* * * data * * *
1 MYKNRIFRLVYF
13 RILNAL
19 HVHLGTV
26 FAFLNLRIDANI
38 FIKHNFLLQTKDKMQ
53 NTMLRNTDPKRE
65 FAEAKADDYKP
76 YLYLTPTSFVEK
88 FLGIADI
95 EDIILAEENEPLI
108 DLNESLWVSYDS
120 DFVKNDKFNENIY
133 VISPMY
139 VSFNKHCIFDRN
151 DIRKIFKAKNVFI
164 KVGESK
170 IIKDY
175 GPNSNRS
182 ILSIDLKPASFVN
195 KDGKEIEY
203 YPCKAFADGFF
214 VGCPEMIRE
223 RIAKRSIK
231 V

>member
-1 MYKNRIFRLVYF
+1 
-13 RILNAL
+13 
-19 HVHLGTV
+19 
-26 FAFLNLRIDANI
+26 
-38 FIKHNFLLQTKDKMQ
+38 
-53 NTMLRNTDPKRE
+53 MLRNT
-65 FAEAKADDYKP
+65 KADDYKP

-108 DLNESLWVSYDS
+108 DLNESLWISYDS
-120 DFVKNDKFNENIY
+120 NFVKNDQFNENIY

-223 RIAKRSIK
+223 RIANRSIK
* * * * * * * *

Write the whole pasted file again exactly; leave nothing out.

1 MYKNRIFRLVYF
13 RILNAL
19 HVHLGTV
26 FAFLNLRIDANI
38 FIKHNFLLQTKDKMQ
53 NTMLRNTDPKRE
65 FAEAKADDYKP
76 YLYLTPTSFVEK
88 FLGIADI
95 EDIILAEENEPLI
108 DLNESLWVSYDS
120 DFVKNDKFNENIY
133 VISPMY
139 VSFNKHCIFDRN
151 DIRKIFKAKNVFI
164 KVGESK
170 IIKDY
175 GPNSNRS
182 ILSIDLKPASFVN
195 KDGKEIEY
203 YPCKAFADGFF
214 VGCPEMIRE
223 RIAKRSIK
231 V

>member
-1 MYKNRIFRLVYF
+1 
-13 RILNAL
+13 
-19 HVHLGTV
+19 
-26 FAFLNLRIDANI
+26 
-38 FIKHNFLLQTKDKMQ
+38 
-53 NTMLRNTDPKRE
+53 MLRNT
-65 FAEAKADDYKP
+65 KADDYKP

-108 DLNESLWVSYDS
+108 DLNESLWISYDS
-120 DFVKNDKFNENIY
+120 NFVKNDQFNENIY

-223 RIAKRSIK
+223 RIANRSIK